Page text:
The luck of the Irish alone won't keep businesses safe on St. Patrick's Day

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Unfortunately, hackers stop for nothing, not even for the charming shamrocks or lovable leprechauns of St. Patrick’s Day. So if you thought you could forget about cybersecurity this St. Patrick’s Day and dance a little Irish jig, think again! If you ignore cybersecurity, the hackers who found a way to install malware onto your defenseless computers will be the only ones dancing a jig!

Businesses, in particular, should beef up their cyber defenses. And yes, that means all businesses, large and small. Hackers aren’t picky. They like to target large businesses because they make lucrative ransomware targets and have huge customer databases that are just ripe for exploiting. On the other hand, hackers also like to target small businesses. In fact, hackers see small businesses as their sweet spot. Small businesses typically have weaker cybersecurity, which makes them easier targets, and usually don’t have a budget to fight back against ransomware attacks.

Still, thinking this is all just a bunch of St. Patrick’s Day blarney? Then consider these alarming cybersecurity statistics about small businesses:

  • 43% of cyber-attacks target small businesses
  • 60% of small businesses that are victims of a cyber attack go out of business within six months of the attack
  • cybercrime costs SMBs more than $2.2 million a year

Cybersecurity, not luck, will keep your business safe

Clearly, the threat environment is active and intense, but that doesn’t mean you can’t do something about it. Even small businesses with limited budgets and resources can protect themselves from cyber-attacks. There are SMB cybersecurity measures that are easy to implement, effective and cost-efficient. Installing a managed antivirus solution that provides powerful endpoint security is the first place to start. Look for a solution that is easy to install and manage, and that offers important privacy features such as camera and microphone protection, anti-tracking features, protection against potentially unwanted programs (PUPs), and protection from ransomware and phishing attacks.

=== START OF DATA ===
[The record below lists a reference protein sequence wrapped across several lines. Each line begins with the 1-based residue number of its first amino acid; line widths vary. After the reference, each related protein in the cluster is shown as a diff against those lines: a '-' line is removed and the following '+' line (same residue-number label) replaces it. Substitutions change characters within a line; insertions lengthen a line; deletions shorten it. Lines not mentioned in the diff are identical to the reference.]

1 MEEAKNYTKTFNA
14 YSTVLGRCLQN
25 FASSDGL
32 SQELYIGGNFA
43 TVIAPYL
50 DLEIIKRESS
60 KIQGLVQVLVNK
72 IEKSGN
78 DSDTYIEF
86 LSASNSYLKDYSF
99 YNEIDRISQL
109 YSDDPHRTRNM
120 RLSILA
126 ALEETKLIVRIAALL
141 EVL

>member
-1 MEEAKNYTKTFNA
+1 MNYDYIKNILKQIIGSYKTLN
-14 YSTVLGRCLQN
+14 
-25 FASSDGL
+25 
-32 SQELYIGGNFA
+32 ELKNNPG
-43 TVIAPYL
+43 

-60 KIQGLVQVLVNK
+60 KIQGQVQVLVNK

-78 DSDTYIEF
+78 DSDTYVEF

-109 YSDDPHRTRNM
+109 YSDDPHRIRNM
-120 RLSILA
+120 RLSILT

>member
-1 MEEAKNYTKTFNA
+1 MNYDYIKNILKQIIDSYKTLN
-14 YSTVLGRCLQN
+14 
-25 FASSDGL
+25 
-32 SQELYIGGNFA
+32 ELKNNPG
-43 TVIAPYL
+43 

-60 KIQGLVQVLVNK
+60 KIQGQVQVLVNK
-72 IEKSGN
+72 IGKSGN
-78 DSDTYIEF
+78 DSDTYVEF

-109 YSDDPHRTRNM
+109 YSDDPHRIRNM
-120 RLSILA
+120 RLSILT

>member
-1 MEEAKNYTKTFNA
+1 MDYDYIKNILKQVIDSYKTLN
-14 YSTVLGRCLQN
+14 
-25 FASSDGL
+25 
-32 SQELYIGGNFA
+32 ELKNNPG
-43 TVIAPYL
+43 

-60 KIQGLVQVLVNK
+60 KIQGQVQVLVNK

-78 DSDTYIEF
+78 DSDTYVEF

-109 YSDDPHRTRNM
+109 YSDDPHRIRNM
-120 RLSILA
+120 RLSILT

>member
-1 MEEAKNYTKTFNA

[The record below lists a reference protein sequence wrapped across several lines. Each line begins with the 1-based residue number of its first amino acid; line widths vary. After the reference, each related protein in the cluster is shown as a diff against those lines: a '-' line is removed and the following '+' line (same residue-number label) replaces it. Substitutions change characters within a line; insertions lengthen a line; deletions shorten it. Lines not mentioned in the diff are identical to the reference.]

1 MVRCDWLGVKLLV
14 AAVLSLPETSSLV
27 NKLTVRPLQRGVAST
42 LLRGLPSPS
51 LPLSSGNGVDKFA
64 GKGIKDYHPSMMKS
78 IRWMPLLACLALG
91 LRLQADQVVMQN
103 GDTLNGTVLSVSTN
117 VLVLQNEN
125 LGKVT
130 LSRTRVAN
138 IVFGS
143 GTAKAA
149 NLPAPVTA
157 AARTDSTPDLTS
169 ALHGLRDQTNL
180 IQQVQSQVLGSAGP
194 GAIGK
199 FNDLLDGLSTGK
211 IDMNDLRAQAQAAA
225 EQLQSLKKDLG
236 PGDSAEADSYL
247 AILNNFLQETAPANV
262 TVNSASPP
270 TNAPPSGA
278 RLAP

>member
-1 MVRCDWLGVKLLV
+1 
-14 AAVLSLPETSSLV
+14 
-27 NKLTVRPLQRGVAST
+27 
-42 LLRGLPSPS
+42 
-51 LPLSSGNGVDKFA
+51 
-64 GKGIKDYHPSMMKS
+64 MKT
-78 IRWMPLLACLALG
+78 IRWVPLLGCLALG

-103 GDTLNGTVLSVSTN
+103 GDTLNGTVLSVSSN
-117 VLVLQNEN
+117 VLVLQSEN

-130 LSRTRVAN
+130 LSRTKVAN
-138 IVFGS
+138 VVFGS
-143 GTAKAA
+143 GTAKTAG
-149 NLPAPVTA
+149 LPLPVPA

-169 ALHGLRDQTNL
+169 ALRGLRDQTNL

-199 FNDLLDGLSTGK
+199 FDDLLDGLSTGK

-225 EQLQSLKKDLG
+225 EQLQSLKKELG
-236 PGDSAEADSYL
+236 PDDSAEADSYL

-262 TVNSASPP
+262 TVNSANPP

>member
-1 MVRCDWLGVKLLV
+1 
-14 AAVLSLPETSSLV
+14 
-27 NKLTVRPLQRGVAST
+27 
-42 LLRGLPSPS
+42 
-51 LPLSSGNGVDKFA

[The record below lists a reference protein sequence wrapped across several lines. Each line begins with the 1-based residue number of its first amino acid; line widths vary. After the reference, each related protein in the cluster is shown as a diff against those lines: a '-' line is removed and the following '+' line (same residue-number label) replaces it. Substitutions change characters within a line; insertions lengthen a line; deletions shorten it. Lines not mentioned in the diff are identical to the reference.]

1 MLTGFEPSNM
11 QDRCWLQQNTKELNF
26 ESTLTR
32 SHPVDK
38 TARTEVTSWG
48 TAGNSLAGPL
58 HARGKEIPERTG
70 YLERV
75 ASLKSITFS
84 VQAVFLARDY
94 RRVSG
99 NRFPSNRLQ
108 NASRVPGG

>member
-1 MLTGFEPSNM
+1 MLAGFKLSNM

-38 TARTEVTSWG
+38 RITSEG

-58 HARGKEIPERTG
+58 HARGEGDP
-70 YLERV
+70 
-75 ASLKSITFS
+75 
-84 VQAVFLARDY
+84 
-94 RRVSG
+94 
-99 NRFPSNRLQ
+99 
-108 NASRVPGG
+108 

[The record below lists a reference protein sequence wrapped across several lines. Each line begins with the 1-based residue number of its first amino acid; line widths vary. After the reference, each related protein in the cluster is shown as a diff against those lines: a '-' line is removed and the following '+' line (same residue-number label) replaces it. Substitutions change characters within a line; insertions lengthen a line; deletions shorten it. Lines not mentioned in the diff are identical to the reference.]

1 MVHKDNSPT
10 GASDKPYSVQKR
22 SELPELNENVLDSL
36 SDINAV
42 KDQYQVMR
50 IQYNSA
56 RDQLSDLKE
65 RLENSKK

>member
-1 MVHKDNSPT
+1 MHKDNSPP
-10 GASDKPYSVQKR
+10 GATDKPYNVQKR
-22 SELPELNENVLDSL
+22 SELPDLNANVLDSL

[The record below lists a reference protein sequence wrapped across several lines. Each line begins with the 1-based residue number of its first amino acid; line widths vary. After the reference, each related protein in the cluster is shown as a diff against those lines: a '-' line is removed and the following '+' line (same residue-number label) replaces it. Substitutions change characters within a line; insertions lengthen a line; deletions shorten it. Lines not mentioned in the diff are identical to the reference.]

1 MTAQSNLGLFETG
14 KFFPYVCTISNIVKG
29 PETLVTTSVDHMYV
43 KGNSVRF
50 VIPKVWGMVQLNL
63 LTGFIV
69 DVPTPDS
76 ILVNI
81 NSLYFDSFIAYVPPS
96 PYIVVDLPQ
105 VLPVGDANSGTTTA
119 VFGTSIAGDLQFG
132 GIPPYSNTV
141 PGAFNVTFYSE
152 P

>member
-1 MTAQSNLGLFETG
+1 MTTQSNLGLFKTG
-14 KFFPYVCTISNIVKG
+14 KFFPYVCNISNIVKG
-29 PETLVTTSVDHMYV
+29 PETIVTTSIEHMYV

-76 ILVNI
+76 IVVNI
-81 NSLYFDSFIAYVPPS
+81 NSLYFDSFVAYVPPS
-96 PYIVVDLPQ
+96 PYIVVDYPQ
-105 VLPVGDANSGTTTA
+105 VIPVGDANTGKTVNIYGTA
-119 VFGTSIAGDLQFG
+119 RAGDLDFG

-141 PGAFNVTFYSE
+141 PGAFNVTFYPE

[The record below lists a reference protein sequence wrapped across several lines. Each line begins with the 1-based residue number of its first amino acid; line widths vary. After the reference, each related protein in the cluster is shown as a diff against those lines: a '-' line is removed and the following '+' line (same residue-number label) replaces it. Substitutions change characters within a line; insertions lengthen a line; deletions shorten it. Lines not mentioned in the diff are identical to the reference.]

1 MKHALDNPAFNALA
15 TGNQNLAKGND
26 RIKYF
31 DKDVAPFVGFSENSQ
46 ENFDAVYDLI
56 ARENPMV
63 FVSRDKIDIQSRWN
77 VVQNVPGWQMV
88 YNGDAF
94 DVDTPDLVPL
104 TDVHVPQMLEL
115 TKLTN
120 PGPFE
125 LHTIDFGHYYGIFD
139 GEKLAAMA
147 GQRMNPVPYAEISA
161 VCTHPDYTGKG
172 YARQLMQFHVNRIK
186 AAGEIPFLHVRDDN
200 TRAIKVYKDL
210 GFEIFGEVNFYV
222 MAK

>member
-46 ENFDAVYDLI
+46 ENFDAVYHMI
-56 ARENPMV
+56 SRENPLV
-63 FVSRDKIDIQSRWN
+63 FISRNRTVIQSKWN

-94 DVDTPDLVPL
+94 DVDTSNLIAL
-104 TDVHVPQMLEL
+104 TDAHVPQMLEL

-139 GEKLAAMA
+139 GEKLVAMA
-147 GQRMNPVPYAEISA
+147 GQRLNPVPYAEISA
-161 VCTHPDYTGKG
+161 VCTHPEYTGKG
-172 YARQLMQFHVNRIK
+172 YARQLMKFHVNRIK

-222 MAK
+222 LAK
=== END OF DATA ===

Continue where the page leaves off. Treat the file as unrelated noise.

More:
Next, make sure that your software is always up to date

Keeping software current is crucial to your cybersecurity because software updates often include essential security patches that fix vulnerabilities. Of course, keeping your software up to date includes keeping your antivirus software up to date too. Antivirus programs use several different malware detection methods, one of which relies on a database of virus signatures. The antivirus identifies known malware by comparing the virus signatures in the database to the signatures of files on your computers. If there’s a match, there’s a virus. Signature databases are updated anytime new malware is discovered, but your antivirus won’t be able to detect the latest viruses if doesn’t use the most current database.

Finally, businesses must focus on one of their biggest vulnerabilities: their employees

According to helpnetsecurity.com, which specializes in information security, nearly half of all company executives and one in three small business owners claim that human error caused their data breaches. Since hackers have a number of different attacks they can launch to obtain access to sensitive data such as phishing attacks, brute force attacks, and others, employees need to be aware of these cyber-attacks and understand their potential impact. They should be taught important cybersecurity measures, learn to think critically about their online actions, and in general, maintain a high level of cybersecurity awareness.

The pot of gold at the end of the rainbow

According to the St. Patrick’s Day legend, leprechauns are paid for their work with gold coins that they collect in pots, hence the famous pots of gold associated with leprechauns. Obviously, strong cybersecurity for your business will not bring you a pot of gold, but it will bring your business security from hackers and cyber-attacks. And with 60% of small businesses failing within 6 months of a cyber attack, you don’t need a leprechaun to tell you how important it is for your business to implement strict cybersecurity measures.